The world came to know a steadfast young lady called Greta Thunberg in 2019. The Swedish teenager and climate change activist who inspired global student school strikes earlier this year has criticised governments across the world of failing future generations.
Standing on various main stage podiums, she has highlighted to the world that current emission rates will use up the agreed ‘carbon budget’ within eight years which will cause temperatures to rise by 1.5 C . Given the UK’s current adverse weather, a rise on this scale could lead to more persistent flooding threats.
The UK was bombarded with flash floods and severe rainfall in 2019. Towards the end of July, the North of England was rocked by flash floods, culminating in landslips in areas such as Carlisle and Skipton as well as infrastructure destruction with bridges in Yorkshire damaged or destroyed.
A spate of flooding incidents in August and September also caused traffic chaos in the North West, Midlands and the South East of England.
However, the floods experienced in November left many metaphorical and physical foundations shaken as flood defences failed and communities disrupted.
The average monthly rainfall of 3.5 inches fell within a day in Yorkshire and Lincolnshire, forcing communities to evacuate from the sewage-ridden water invading their homes and businesses.
Whilst events like these were once seen as a freak occurrence, they are now becoming more predictable. The Met Office has forecast wetter winter and drier summers by 2070, with the average winter rainfall increasing by 35% per year.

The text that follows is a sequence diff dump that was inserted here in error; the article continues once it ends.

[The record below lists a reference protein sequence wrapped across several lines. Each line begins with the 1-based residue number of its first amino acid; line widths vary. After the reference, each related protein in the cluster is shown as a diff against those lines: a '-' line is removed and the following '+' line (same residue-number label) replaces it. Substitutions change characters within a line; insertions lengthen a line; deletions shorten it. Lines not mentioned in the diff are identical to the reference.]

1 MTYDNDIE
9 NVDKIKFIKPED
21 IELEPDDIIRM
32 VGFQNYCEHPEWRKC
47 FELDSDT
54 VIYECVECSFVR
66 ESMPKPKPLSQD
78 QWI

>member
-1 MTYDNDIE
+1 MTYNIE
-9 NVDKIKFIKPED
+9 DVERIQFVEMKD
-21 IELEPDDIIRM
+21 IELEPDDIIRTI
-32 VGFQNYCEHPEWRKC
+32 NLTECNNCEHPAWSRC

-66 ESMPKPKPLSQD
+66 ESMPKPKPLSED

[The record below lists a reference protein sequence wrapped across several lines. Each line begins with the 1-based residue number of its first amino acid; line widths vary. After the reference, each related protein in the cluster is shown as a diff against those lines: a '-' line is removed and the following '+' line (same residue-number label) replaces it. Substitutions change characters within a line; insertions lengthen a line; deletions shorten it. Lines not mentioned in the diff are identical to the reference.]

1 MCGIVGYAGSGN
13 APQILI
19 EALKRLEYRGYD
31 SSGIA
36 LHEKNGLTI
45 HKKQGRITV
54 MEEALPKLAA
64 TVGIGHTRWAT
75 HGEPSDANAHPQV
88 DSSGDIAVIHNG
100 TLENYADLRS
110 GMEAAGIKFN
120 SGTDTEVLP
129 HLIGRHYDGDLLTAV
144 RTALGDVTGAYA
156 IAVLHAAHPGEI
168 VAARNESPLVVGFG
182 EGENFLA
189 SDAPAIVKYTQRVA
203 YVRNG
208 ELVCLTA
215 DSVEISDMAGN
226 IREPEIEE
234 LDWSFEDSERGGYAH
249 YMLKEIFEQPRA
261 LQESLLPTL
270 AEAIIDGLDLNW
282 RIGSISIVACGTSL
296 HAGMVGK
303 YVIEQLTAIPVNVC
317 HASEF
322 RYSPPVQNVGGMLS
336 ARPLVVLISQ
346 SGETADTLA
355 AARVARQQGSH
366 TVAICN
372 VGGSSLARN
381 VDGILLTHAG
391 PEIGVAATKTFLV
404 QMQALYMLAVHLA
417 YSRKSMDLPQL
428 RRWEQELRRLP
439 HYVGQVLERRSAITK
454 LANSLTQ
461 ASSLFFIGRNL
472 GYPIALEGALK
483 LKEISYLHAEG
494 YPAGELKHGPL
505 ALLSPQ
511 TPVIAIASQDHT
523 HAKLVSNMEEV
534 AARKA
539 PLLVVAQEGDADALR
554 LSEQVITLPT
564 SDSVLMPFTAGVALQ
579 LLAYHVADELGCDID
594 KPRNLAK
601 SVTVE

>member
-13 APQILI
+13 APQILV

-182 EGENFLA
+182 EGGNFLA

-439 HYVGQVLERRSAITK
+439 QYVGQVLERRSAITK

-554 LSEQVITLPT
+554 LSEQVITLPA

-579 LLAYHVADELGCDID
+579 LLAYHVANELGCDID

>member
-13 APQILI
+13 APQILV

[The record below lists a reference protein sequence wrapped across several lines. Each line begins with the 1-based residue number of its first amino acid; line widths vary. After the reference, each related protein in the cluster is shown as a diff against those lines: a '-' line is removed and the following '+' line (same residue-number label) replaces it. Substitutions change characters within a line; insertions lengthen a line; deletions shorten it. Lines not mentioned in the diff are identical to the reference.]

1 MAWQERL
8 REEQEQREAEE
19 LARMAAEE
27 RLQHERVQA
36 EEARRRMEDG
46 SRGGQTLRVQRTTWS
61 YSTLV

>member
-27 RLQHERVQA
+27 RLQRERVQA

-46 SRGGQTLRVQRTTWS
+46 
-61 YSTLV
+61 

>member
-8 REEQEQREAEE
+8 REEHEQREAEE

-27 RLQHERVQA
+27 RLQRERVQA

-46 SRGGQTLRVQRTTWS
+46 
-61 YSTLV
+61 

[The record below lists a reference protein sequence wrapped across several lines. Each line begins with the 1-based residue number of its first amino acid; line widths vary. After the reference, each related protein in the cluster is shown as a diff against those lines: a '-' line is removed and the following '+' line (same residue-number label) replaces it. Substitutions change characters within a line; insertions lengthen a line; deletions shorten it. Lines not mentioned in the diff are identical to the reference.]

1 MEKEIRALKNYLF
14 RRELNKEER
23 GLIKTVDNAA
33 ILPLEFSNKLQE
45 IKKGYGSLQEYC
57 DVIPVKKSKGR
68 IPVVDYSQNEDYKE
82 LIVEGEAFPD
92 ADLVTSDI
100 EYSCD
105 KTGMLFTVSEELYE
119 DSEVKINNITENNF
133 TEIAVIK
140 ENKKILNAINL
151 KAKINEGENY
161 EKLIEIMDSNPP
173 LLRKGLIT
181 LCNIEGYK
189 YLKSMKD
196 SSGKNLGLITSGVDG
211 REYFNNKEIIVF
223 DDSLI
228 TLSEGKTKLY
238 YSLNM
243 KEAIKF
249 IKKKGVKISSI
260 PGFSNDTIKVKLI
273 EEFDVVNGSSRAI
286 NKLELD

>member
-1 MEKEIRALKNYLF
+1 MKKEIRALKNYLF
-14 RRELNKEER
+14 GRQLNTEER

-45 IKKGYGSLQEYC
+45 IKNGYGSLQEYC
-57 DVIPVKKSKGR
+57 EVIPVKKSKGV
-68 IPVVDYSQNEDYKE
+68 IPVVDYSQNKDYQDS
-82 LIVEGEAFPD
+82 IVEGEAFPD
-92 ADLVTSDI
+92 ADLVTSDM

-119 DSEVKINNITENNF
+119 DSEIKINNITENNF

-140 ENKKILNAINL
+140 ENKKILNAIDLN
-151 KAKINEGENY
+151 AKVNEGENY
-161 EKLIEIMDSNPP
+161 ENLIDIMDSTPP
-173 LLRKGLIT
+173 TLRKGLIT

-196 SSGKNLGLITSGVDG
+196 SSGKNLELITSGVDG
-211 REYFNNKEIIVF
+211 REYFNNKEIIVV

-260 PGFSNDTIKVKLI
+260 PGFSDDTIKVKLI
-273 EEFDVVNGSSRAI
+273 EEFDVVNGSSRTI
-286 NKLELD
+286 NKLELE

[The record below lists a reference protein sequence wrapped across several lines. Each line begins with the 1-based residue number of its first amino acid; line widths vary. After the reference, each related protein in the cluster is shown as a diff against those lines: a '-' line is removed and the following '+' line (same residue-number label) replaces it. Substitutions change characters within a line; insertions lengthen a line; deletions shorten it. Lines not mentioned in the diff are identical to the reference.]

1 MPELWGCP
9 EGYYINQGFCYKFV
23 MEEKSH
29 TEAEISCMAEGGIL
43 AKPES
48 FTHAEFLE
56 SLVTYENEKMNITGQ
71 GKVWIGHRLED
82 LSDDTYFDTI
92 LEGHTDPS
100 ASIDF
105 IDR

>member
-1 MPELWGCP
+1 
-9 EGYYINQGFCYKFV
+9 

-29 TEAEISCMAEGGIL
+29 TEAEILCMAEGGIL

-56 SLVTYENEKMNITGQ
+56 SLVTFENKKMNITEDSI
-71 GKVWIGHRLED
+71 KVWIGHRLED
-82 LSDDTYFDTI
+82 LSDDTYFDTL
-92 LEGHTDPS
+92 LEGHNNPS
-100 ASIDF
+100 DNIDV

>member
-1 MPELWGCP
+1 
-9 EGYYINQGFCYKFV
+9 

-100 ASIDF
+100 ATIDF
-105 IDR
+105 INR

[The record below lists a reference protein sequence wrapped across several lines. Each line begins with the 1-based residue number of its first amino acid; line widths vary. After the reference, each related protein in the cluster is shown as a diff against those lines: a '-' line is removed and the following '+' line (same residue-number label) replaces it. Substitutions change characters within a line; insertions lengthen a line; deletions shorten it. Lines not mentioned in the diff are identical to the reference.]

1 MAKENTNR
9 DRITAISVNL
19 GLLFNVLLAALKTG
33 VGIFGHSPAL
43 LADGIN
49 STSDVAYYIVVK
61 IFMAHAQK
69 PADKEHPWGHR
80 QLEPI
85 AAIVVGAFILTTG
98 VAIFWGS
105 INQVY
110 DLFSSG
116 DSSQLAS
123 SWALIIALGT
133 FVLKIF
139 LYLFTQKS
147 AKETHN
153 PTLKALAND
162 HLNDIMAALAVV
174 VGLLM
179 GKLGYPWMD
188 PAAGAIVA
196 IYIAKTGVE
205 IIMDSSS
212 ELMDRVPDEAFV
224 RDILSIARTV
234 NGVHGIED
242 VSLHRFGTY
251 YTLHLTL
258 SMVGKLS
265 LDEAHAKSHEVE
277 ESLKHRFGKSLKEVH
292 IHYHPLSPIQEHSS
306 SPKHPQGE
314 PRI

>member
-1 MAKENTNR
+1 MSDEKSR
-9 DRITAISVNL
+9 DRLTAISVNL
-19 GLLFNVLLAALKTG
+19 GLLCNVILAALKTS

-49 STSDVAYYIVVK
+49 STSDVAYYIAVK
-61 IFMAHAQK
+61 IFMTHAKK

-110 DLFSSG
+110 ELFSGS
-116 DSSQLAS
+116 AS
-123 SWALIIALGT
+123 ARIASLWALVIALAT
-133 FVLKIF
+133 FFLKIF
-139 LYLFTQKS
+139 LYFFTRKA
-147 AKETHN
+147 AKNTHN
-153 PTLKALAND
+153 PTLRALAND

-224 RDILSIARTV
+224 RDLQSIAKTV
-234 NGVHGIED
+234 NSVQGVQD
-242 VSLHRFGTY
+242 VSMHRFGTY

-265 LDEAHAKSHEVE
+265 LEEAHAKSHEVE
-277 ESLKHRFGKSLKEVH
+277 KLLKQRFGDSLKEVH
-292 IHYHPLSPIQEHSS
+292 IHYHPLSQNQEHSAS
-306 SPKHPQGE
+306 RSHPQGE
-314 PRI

Research recently published in Science also found that compound flooding, occurring when storm surges and heavy rainfall combine, will become more prevalent in west coast areas of Great Britain.
Although unusual for the UK, compound floods are likely to take place more than once every six years with the Bristol Channel and the Devon and Cornwall coast considered particular hot spots.
In addition to physical damage, the threat of flooding entering the homeowner psyche more frequently is leading to greater levels of mental health issues.
A study of over 7,500 people, conducted by the National Centre for Social Research and the University of York, found that homeowners whose homes were damaged by adverse weather were 50% more likely to suffer mental health problems.
Whilst a huge proportion of the stress was financially related, a reduced sense of security is exacerbating the issue. Ensuring a client is fully aware of the facts surrounding their potential property has never been so important. Flood reports provide critical information on river, coastal, groundwater and surface water risks and enables legal professionals to assess the flood risk of a particular property or piece of land.
GlobalX offer an extensive range of flood reports to suit any type of conveyancing transaction. Reports are available for both residential and commercial properties and can also be undertaken on a piece of land. From efficient automated reports through to manually assessed environmental reports, GlobalX can offer the ideal report to suit all needs.
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